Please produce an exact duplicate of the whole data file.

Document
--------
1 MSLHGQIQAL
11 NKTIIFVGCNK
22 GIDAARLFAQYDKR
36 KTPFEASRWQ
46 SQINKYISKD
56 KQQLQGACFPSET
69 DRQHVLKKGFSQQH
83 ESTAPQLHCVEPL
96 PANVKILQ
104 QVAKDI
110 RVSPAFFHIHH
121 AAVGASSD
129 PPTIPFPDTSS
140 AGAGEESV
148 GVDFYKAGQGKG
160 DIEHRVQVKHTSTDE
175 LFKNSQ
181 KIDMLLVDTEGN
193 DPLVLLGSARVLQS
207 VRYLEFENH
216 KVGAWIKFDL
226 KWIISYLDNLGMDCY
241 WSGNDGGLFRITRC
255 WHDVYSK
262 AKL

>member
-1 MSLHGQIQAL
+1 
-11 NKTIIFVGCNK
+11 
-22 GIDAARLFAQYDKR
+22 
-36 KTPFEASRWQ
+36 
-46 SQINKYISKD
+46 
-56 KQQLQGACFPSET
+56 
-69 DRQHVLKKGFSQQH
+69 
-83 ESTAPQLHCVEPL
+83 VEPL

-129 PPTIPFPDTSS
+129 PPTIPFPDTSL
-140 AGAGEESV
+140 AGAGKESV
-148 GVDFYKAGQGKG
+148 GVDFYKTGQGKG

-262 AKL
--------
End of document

1 MSLHGQIQAL
11 NKTIIFVGCNK
22 GIDAARLFAQYDKR
36 KTPFEASRWQ
46 SQINKYISKD
56 KQQLQGACFPSET
69 DRQHVLKKGFSQQH
83 ESTAPQLHCVEPL
96 PANVKILQ
104 QVAKDI
110 RVSPAFFHIHH
121 AAVGASSD
129 PPTIPFPDTSS
140 AGAGEESV
148 GVDFYKAGQGKG
160 DIEHRVQVKHTSTDE
175 LFKNSQ
181 KIDMLLVDTEGN
193 DPLVLLGSARVLQS
207 VRYLEFENH
216 KVGAWIKFDL
226 KWIISYLDNLGMDCY
241 WSGNDGGLFRITRC
255 WHDVYSK
262 AKL

>member
-1 MSLHGQIQAL
+1 
-11 NKTIIFVGCNK
+11 
-22 GIDAARLFAQYDKR
+22 
-36 KTPFEASRWQ
+36 
-46 SQINKYISKD
+46 
-56 KQQLQGACFPSET
+56 
-69 DRQHVLKKGFSQQH
+69 
-83 ESTAPQLHCVEPL
+83 VEPL

-129 PPTIPFPDTSS
+129 PPTIPFPDTSL
-140 AGAGEESV
+140 AGAGKESV
-148 GVDFYKAGQGKG
+148 GVDFYKTGQGKG

-262 AKL